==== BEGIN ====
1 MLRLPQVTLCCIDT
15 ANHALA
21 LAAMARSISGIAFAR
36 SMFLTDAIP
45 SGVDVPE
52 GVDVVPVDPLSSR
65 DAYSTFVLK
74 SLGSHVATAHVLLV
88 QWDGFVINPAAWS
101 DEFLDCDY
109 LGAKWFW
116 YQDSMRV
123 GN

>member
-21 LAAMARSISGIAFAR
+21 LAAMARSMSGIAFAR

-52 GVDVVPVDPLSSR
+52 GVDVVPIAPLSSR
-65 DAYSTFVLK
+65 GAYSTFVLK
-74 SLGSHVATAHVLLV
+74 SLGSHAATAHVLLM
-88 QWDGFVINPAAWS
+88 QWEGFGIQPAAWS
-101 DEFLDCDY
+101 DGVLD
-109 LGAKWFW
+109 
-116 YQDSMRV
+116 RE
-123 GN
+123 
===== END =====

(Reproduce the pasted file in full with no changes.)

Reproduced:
1 MLRLPQVTLCCIDT
15 ANHALA
21 LAAMARSISGIAFAR
36 SMFLTDAIP
45 SGVDVPE
52 GVDVVPVDPLSSR
65 DAYSTFVLK
74 SLGSHVATAHVLLV
88 QWDGFVINPAAWS
101 DEFLDCDY
109 LGAKWFW
116 YQDSMRV
123 GN

>member
-21 LAAMARSISGIAFAR
+21 LAAMARSMSGIAFAR

-52 GVDVVPVDPLSSR
+52 GVDVVPIAPLSSR
-65 DAYSTFVLK
+65 GAYSTFVLK
-74 SLGSHVATAHVLLV
+74 SLGSHAATAHVLLM
-88 QWDGFVINPAAWS
+88 QWEGFGIQPAAWS
-101 DEFLDCDY
+101 DGVLD
-109 LGAKWFW
+109 
-116 YQDSMRV
+116 RE
-123 GN
+123 